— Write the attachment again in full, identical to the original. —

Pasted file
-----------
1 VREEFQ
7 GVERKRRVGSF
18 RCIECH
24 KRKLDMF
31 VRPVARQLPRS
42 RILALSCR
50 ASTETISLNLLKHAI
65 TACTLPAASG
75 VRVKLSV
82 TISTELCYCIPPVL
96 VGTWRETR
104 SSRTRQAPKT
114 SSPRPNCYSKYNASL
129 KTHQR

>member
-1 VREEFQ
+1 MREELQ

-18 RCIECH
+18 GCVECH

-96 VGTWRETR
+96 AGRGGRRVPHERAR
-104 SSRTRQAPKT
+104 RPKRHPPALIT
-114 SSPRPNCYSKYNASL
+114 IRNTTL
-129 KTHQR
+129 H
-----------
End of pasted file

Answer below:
1 VREEFQ
7 GVERKRRVGSF
18 RCIECH
24 KRKLDMF
31 VRPVARQLPRS
42 RILALSCR
50 ASTETISLNLLKHAI
65 TACTLPAASG
75 VRVKLSV
82 TISTELCYCIPPVL
96 VGTWRETR
104 SSRTRQAPKT
114 SSPRPNCYSKYNASL
129 KTHQR

>member
-1 VREEFQ
+1 MREELQ

-18 RCIECH
+18 GCVECH

-96 VGTWRETR
+96 AGRGGRRVPHERAR
-104 SSRTRQAPKT
+104 RPKRHPPALIT
-114 SSPRPNCYSKYNASL
+114 IRNTTL
-129 KTHQR
+129 H